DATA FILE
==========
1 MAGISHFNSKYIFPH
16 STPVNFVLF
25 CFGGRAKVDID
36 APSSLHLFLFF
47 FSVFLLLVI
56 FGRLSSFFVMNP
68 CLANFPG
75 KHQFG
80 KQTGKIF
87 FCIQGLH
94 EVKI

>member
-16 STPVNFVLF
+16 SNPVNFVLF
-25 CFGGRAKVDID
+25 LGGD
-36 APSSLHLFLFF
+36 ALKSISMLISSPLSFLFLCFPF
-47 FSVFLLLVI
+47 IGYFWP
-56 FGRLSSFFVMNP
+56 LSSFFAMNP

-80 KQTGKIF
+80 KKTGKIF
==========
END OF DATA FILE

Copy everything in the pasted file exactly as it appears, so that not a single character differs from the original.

1 MAGISHFNSKYIFPH
16 STPVNFVLF
25 CFGGRAKVDID
36 APSSLHLFLFF
47 FSVFLLLVI
56 FGRLSSFFVMNP
68 CLANFPG
75 KHQFG
80 KQTGKIF
87 FCIQGLH
94 EVKI

>member
-16 STPVNFVLF
+16 SNPVNFVLF
-25 CFGGRAKVDID
+25 LGGD
-36 APSSLHLFLFF
+36 ALKSISMLISSPLSFLFLCFPF
-47 FSVFLLLVI
+47 IGYFWP
-56 FGRLSSFFVMNP
+56 LSSFFAMNP

-80 KQTGKIF
+80 KKTGKIF